Having too much time on my hands, I was compelled to do a bit o'digging to see if I could quantify whether teams that have a good draft position actually do get good draft results. It looks like we are going to have a good draft slot this year. Is it likely to produce good results in future years?
My hypothesis here is that draft order really doesn't much matter. Teams that are good at drafting can overcome a bad draft order. Teams that aren't are basically pigs. You can slap some lipstick on them, give them all the advantages in life, and send them to the best med school but they still won't be able to diagnose a sore throat. I also wanted to use a different approach to find out which teams are successful at drafting and which aren't.
The traditional measure of success in drafting is measured by top-100 prospects. How many of them do you have vs other teams. The winner gets the crown of 'best farm system'. This may be a good measure of how well teams are drafting in the 1st and 2nd round where most of the signing bonuses are spent. But it is a remarkably useless measure IMO. The purpose of a 40-round draft is to build successful baseball teams from the new talent available each year. The top rounds tend to be from a small group of obvious picks where the goal is simply to avoid an expensive mistake and try to get upside and most teams fail miserably at even that. The rounds beyond that are where good scouting and development matter. All minor league affiliates depend heavily on those selections to fill their rosters. The drafting results should be manifested in the minors very quickly. Build winning teams there and the cream will rise to the next level the following year and be competitive there too. Over time, the best of the best rise to MLB and that team also has depth in the high minors to withstand things like unexpected injuries.
Looking at the minors to assess draft results also levels the playing field between big v small markets. Teams may be able to buy WS championships at the MLB level - but that harms them at the draft level the next year and they can't avoid that with money. What I did was essentially take a snapshot.
My measure for 'drafting success' is - wins across the full-season minor league affiliates (A, A+, AA, AAA) for each MLB team in 2014 so far.
The draft window is the 2011, 2012, and 2013 drafts. My reason for using that start date is because the elite players from the 2011 draft are now forcing their way into MLB. Up to now, they have presumably been winning games for their teams in the minors but they will now cease to do so. At this point, the minors pipeline is as full of players from these drafts as it will ever be.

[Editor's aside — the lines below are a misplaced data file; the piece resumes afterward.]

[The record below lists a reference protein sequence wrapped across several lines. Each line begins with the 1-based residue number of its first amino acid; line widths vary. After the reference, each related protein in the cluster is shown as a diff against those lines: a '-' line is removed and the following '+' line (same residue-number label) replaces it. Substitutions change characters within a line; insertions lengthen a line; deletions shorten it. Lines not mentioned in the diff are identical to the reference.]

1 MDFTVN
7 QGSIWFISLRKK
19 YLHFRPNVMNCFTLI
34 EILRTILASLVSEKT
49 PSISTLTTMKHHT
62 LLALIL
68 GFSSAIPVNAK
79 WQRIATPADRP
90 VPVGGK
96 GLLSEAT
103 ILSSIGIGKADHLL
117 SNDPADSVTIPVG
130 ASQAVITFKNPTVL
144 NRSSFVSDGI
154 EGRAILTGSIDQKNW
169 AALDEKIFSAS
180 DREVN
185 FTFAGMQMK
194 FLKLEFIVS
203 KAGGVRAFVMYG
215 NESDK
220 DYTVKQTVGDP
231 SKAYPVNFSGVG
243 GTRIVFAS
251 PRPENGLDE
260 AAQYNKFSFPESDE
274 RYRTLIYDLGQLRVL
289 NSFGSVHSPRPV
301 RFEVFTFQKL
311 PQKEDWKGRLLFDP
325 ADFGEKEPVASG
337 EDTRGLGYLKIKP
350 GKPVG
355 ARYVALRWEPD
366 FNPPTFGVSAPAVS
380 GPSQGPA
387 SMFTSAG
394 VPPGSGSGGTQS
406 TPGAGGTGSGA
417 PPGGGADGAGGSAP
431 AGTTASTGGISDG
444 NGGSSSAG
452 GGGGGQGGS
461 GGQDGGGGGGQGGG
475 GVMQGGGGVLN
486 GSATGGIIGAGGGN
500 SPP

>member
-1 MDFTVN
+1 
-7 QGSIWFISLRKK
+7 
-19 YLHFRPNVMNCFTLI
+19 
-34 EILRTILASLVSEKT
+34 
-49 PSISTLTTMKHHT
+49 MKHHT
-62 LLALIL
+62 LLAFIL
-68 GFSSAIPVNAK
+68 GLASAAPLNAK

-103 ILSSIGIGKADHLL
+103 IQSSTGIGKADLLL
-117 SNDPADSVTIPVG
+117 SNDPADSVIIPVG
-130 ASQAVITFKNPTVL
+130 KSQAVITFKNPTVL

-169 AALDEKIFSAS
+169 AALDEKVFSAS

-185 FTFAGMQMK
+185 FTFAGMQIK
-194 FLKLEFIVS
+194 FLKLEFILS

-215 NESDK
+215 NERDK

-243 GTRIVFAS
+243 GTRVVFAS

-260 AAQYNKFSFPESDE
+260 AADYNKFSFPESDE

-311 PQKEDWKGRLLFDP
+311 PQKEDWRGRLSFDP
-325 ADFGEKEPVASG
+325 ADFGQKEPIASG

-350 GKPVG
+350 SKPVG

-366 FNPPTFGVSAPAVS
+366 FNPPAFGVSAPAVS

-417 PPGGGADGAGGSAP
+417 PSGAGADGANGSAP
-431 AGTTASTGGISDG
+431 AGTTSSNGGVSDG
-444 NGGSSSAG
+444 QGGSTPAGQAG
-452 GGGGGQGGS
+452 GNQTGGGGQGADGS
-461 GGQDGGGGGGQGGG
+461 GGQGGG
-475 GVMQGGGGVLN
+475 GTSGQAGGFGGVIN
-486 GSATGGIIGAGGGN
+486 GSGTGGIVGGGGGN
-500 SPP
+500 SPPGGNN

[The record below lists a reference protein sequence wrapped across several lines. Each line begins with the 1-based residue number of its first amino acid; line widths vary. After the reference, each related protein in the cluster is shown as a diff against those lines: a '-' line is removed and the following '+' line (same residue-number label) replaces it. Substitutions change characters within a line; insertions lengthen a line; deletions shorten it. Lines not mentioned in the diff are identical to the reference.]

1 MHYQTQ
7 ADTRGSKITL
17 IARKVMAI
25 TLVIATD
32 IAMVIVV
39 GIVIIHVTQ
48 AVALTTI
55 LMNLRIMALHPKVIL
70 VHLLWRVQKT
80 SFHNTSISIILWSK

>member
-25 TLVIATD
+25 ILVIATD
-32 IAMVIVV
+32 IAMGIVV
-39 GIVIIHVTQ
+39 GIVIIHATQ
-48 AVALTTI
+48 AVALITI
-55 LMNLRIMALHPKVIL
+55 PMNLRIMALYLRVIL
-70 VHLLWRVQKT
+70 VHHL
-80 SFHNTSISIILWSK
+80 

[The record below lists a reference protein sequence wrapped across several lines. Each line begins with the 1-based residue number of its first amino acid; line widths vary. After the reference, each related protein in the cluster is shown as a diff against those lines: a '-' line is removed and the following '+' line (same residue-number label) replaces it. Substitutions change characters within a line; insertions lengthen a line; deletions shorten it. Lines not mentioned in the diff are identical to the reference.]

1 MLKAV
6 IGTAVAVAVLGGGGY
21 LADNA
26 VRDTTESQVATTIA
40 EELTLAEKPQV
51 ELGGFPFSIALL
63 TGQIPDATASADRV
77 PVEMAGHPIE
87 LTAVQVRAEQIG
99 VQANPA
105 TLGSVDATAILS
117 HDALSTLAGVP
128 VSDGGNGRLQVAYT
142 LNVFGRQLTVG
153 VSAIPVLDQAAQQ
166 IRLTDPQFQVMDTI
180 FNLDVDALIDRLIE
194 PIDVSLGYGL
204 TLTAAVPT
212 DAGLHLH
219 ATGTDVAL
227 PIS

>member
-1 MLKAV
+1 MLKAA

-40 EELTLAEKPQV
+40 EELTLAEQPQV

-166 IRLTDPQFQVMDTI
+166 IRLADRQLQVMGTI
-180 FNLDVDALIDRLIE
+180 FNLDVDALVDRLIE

|Team||2010-2012 W%||W% Rank||2011-2013 Draft Rank||2014 MiLB W%||2014 Rank|
Reading across, over the 2010-2012 seasons cumulatively, the Astros had the worst winning % (.385) - which results in the #1 W% cumulative rank since the draft is reverse standings. For the following draft seasons 2011/2012/2013, taken individually, they also had the best average draft position (#1). This year, the Astros full-season minor league affiliates have a .561 winning % - which is the 5th highest.
Across MLB, the correlation between the 2010-2012 W% rank and the 2011-2013 draft rank is 98% This is very high because obviously those are the rules of the draft. The reason it is not a perfect 100% correlation is because a)the W% rank is cumulative and the Draft rank is the average of the individual draft years and b)I heavily weighted the year each team had its best draft position. I'd be happy to explain how if you want to know.
However, the correlation between a team's 2011-2013 draft rank and the 2014 W% record of its minor league system is a very very low 17%. There are many other factors that affect the 2014 W-L% of a minor league system other than the 3 prior draft years - an MLB team's Latin system, trade of veterans for prospects and vice versa, draft years prior to 2011, a minor league team's ability to sign FA, randomness. But still, this is a remarkably low correlation.
If teams were all equally skilled at drafting, then one would expect that the 140 young players who were made exclusively available to each of these minor league systems over those 3 draft years would produce value to their teams that is more aligned with the draft order in which they were taken. But teams aren't all equally skilled at drafting. It is easier to see this in the NFL where there are teams who perpetually have high draft picks and never seem to turn them into on-field talent. The same thing is happening in baseball but is hidden by the lag between the draft and MLB and by the large number of invisible minor league teams for whom those players play in the interim.
Looking at MLB teams and their minor league systems individually. This measure of minor league success would rank the Mets, Rangers, Dbacks, Brewers, Astros as the five best farm systems this year. Three of them with good draft positions in previous years and two despite poor draft positions. The five worst farm systems would be the Phillies (by far), White Sox, Royals, Braves, and, sadly, Rockies. Three of them with poor draft positions and two despite good draft positions.
Unfortunately, the basic baseball-wide conclusion here is that simple draft order doesn't determine future success much at all by this measure. On a team-by-team basis, there do seem to be some conclusions in this info about what works and what doesn't but I think I'm now too depressed to go there.
At any rate I thought I'd put this out there.